You will know it's ready to use when it's very bubbly and visibly rises in the twelve hours (or sooner) after a feeding.  Sometimes it's easy to tell the starter is ready - when you try to open the lid of the jar you use, there will be pressure released from all the carbon dioxide building up inside.

6. How do I use starter?   How do I convert recipes that use commercial yeast to use sourdough starter instead?

Here is where bread math comes in!  For most recipes, it is very easy to swap sourdough for commercial yeast.  Where you DON'T want to do this is in very sweet and enriched breads; the sourdough can give a sweet bread an "off" or stale taste.  I've also found that when I make the small pieces of bread for communion, sourdough tastes stale.  By keeping the ingredients spare, you will allow the sourdough flavor to shine through.  My 1-2-3 sourdough is perfect for this.

By feeding the starter 100g of flour and 75g of water, you have made a 75% hydration starter.  This might be just fine for a dough that is 65-80% hydration.  You can just add a 1/2 cup of starter and you'll be good to go.  But if you are looking to make a bread that requires a very wet dough, such as a ciabatta, you will want to calibrate your dough so the final dough will be the hydration you want.

Say you want your final dough to be 100% hydration, but your starter is 75% hydration.

What you'll do is use the following two equations to figure out:

1) how much flour and water by weight is in your starter
2) how much extra flour and water you need to add to your starter to get a dough that is 100% hydration.

An average bread will weigh about 750g.  If that's the case, a 100% hydration dough will have (minus 9g of salt) equal weights of water and flour.  So that's about 370g of water and 370g of flour TOTAL, including the flour and water in the starter.  so you need to figure out how much water and flour to add to your 75% hydration starter to get a final loaf that is 100% hydration.

So here's what we have to start with (if you're still following me):
total dough weight (minus salt) = 741g
starter hydration=75%
total dough hydration=100%
starter weight= let's just say you plan to use 125g of starter

1) For the first equation, you will need the following pieces of information:
starter weight=125
starter hydration=75%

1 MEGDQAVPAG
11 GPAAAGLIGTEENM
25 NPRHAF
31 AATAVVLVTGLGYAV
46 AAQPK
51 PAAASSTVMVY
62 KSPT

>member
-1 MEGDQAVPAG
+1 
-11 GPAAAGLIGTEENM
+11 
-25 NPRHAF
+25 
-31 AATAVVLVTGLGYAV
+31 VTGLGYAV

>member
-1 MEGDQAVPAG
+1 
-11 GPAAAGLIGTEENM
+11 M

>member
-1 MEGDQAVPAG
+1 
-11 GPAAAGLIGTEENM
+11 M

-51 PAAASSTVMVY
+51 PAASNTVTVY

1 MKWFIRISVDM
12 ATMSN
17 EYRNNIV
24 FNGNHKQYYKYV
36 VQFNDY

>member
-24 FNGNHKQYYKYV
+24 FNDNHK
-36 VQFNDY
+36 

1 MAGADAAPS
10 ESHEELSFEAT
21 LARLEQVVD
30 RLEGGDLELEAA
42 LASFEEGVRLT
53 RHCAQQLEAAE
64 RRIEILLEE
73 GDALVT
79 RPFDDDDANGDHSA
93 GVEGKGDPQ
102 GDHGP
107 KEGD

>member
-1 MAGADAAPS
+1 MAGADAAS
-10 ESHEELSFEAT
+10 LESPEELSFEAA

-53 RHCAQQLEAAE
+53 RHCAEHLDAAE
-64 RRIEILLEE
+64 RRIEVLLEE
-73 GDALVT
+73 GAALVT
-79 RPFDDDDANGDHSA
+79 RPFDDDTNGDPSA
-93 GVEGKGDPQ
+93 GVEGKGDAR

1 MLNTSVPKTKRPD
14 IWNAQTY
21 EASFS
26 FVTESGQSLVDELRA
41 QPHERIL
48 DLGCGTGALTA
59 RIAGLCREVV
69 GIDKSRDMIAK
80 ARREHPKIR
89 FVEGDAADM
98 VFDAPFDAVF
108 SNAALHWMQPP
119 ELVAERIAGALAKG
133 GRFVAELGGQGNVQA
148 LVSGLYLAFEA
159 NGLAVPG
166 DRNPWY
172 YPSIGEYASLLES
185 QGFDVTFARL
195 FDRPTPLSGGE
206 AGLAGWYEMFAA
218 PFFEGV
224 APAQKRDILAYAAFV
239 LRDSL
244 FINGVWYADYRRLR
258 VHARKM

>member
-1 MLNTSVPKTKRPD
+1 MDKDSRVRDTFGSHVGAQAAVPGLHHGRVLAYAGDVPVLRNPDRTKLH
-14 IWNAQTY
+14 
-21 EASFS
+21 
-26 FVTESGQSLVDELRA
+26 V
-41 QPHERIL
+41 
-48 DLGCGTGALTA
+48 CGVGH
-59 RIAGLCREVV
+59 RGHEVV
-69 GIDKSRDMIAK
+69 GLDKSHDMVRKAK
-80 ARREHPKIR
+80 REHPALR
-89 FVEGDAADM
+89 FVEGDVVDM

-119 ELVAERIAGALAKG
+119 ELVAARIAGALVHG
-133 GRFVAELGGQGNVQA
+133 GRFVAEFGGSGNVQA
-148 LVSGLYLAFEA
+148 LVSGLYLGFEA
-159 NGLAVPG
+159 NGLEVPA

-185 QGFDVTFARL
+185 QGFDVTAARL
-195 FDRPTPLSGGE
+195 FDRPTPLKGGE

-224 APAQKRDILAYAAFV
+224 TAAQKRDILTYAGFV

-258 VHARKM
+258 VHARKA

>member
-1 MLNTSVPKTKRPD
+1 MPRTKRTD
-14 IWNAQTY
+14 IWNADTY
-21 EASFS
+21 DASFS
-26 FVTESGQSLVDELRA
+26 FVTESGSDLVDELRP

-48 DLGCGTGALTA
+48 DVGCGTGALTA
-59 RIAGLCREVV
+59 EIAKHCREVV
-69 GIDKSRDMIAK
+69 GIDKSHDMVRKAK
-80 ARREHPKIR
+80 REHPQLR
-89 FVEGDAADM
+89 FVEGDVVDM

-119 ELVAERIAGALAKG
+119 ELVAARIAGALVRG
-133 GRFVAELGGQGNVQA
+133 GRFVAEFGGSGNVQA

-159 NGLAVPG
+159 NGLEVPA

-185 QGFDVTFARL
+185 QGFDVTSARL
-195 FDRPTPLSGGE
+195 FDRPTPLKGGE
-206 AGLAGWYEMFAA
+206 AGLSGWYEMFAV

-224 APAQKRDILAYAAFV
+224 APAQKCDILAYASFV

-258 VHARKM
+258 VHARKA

Since we're familiar already with baker's percentages, we know that flour always equals 1, or 100% compared to the other ingredients. So:
Flour = 100%
Water = 75%

Add them up, and you get a total of 100%+75%= 175%.

125g of starter ÷ 175 = 0.714
Flour wt. = 100 x 0.714 = 71.4g
Water wt. = 75 x 0.714 = 53.5g

125g of starter = 71.4g of flour + 53.5g of water.

2) Now that we know the weight of the flour and water in the starter, it's a simple subtraction problem to figure out how much flour and water to add to the dough to get a final dough that is 750g and 100% hydration.  

For this equation, we will need the following pieces of information;
Total dough weight (minus salt) = 741g

Total flour weight = 370g
Total water weight = 370g
Flour weight starter = 71.4g
Water weight starter = 53.5g
now set up the equation like this:

Extra flour needed to add to dough = 370g - 71.4g = 299g
Extra water to add to dough = 370 -53.5 = 317g

So to reach our desired 750g dough, we will need:
125g of starter
9g of salt
299g of flour
317g of water

And we will have our 100% hydration loaf!

Whew!  I hope you found this post helpful... or at least not too terrible!  I'll try to follow this up with a recipe post to give your brain a break. Thanks for staying with me to the end.

1 comment:

Crystal said...

Thanks for this post! I needed to figure out why I had to throw away all but 1/2 cup starter because I didn't have the starter volume I wanted for a recipe that called for 2 cups of starter. How can I get that amount and still have enough left for maintenance?